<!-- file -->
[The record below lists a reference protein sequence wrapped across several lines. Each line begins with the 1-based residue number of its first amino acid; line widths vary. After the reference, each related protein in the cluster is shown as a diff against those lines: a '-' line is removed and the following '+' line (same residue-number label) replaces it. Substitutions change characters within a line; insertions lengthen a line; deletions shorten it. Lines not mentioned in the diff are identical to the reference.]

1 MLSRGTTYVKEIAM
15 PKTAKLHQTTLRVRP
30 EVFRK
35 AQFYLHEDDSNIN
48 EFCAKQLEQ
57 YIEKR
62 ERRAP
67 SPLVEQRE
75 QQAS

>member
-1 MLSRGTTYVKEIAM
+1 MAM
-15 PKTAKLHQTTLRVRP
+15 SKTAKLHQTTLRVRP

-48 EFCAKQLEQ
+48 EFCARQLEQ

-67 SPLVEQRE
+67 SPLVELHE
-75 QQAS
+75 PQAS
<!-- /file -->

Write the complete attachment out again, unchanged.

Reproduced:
[The record below lists a reference protein sequence wrapped across several lines. Each line begins with the 1-based residue number of its first amino acid; line widths vary. After the reference, each related protein in the cluster is shown as a diff against those lines: a '-' line is removed and the following '+' line (same residue-number label) replaces it. Substitutions change characters within a line; insertions lengthen a line; deletions shorten it. Lines not mentioned in the diff are identical to the reference.]

1 MLSRGTTYVKEIAM
15 PKTAKLHQTTLRVRP
30 EVFRK
35 AQFYLHEDDSNIN
48 EFCAKQLEQ
57 YIEKR
62 ERRAP
67 SPLVEQRE
75 QQAS

>member
-1 MLSRGTTYVKEIAM
+1 MAM
-15 PKTAKLHQTTLRVRP
+15 SKTAKLHQTTLRVRP

-48 EFCAKQLEQ
+48 EFCARQLEQ

-67 SPLVEQRE
+67 SPLVELHE
-75 QQAS
+75 PQAS